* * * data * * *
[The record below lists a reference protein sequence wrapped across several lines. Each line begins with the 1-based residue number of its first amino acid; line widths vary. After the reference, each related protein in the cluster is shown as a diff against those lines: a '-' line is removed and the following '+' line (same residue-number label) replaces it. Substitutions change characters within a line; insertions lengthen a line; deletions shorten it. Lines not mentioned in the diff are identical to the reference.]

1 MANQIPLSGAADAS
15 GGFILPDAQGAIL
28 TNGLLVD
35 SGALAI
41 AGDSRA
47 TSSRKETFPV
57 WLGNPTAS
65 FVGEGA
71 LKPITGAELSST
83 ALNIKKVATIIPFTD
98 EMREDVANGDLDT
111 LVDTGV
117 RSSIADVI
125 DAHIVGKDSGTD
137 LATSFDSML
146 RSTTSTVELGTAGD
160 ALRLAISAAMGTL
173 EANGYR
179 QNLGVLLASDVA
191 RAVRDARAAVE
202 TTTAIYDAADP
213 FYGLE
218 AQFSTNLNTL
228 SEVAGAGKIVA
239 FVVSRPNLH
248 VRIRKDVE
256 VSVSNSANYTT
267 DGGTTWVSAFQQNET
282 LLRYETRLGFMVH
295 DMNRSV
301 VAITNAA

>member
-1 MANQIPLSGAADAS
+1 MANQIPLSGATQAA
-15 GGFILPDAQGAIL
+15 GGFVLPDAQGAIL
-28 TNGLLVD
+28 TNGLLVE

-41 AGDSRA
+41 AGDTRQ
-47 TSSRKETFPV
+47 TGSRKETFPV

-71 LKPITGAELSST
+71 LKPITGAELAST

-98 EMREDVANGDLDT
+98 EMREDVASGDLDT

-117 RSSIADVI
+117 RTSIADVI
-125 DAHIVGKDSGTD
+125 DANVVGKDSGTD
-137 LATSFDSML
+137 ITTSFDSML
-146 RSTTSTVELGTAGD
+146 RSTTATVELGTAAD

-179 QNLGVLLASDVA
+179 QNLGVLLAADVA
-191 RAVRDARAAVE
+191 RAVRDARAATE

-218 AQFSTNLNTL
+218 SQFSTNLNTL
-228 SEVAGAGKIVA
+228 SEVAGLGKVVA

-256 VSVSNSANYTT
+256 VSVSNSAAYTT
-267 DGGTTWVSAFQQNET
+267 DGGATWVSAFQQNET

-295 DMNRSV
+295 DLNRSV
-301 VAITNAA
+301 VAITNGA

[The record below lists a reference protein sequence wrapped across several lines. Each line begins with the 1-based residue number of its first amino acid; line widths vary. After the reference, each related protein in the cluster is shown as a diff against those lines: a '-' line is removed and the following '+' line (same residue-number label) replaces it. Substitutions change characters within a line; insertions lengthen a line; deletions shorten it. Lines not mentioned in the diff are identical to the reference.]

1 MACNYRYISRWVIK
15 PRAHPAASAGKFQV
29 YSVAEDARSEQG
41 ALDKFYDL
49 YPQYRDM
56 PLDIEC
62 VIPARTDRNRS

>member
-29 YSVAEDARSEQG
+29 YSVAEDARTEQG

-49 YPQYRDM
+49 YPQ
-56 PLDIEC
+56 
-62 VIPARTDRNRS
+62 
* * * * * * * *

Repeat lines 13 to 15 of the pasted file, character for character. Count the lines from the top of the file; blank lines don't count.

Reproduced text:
111 LVDTGV
117 RSSIADVI
125 DAHIVGKDSGTD